Sir Karl Raimund Popper, CH FRS FBA (28 July 1902 – 17 September 1994), Austro-British philosopher and professor at the London School of Economics. He is generally regarded as one of the greatest philosophers of science of the 20th century; he also wrote extensively on social and political philosophy. In 1992 he was awarded the Kyoto Prize in Arts and Philosophy for "symbolizing the open spirit of the 20th century" and for his "enormous influence on the formation of the modern intellectual climate".
In 1937, the rise of Nazism and the threat of the Anschluss led Popper to emigrate to New Zealand, where he became lecturer in philosophy at Canterbury University College New Zealand (at Christchurch), where he wrote his influential work The Open Society and its Enemies. In 1946, he moved to England to become reader in logic and scientific method at the London School of Economics, subjects in which he was appointed as professor of at the University of London in 1949. Popper was president of the Aristotelian Society from 1958 to 1959. He was knighted by Queen Elizabeth II in 1965, and was elected a Fellow of the Royal Society in 1976. He retired from academic life in 1969, though he remained intellectually active for the rest of his life. He was invested with the Insignia of a Companion of Honour in 1982. Popper was a member of the Academy of Humanism and described himself as an agnostic, showing respect for the moral teachings of Judaism and Christianity.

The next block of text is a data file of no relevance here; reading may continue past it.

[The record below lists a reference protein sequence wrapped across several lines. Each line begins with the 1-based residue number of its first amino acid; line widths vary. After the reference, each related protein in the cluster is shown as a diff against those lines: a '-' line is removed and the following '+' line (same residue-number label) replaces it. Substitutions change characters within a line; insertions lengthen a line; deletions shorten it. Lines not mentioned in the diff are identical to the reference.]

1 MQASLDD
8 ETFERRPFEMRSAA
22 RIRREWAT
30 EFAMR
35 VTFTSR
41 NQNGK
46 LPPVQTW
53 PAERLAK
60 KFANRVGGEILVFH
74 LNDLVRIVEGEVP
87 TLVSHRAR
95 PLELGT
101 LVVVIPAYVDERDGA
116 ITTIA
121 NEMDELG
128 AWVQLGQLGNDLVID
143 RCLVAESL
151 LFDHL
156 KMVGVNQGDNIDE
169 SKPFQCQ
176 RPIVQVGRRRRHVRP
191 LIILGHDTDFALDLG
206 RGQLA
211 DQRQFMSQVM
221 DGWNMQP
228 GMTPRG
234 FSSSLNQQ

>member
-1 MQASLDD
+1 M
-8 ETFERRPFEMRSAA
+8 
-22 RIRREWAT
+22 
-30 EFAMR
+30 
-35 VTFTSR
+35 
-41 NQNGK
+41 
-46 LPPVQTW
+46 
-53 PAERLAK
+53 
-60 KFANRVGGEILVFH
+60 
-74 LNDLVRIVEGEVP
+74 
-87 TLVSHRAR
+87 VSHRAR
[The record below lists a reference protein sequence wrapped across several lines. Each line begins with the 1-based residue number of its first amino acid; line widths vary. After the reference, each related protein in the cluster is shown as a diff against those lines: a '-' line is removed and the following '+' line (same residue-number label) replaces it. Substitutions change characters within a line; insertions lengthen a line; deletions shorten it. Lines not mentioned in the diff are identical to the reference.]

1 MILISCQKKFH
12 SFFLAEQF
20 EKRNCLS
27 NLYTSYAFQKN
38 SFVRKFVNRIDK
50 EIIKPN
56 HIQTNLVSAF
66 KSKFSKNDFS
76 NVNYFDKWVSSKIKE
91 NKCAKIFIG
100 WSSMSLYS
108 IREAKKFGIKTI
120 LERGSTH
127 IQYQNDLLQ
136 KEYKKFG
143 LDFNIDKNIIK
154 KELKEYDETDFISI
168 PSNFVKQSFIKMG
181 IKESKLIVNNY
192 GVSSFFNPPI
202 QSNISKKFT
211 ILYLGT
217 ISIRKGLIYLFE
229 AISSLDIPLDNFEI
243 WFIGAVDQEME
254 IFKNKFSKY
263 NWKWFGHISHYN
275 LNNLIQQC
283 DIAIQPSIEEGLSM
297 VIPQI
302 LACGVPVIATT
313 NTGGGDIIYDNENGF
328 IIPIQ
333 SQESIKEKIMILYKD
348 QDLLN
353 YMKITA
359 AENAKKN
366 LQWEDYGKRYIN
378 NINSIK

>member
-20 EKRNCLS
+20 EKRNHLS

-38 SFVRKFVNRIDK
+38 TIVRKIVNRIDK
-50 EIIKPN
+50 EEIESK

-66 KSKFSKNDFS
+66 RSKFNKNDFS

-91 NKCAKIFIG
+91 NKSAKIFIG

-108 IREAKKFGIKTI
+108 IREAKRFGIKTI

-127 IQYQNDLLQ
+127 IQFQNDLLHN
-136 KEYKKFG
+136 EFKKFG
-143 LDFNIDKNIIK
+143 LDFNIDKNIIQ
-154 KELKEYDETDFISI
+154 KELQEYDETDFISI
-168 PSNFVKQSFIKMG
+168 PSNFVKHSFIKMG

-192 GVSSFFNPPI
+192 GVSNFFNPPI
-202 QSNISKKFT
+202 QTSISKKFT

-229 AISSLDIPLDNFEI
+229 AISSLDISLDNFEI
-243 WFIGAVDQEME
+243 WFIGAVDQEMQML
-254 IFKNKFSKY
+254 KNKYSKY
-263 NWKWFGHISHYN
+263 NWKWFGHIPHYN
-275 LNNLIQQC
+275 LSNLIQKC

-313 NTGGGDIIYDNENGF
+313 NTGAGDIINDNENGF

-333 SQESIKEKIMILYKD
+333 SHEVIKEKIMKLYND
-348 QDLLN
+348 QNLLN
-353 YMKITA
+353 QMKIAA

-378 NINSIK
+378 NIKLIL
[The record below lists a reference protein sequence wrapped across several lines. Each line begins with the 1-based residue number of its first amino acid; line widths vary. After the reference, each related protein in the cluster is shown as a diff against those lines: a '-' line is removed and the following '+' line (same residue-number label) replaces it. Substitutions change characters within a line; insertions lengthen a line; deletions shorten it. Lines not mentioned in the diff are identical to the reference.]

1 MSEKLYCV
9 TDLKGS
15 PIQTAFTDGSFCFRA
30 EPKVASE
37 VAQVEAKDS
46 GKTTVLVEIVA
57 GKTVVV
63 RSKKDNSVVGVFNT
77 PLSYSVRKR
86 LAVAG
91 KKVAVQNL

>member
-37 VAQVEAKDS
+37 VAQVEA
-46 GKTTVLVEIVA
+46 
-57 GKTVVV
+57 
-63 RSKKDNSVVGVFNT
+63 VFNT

“We all remember how many religious wars were fought
for a religion of love and gentleness; how many bodies
were burned alive with the genuinely kind intention of
saving souls from the eternal fire of hell”
~ Karl Popper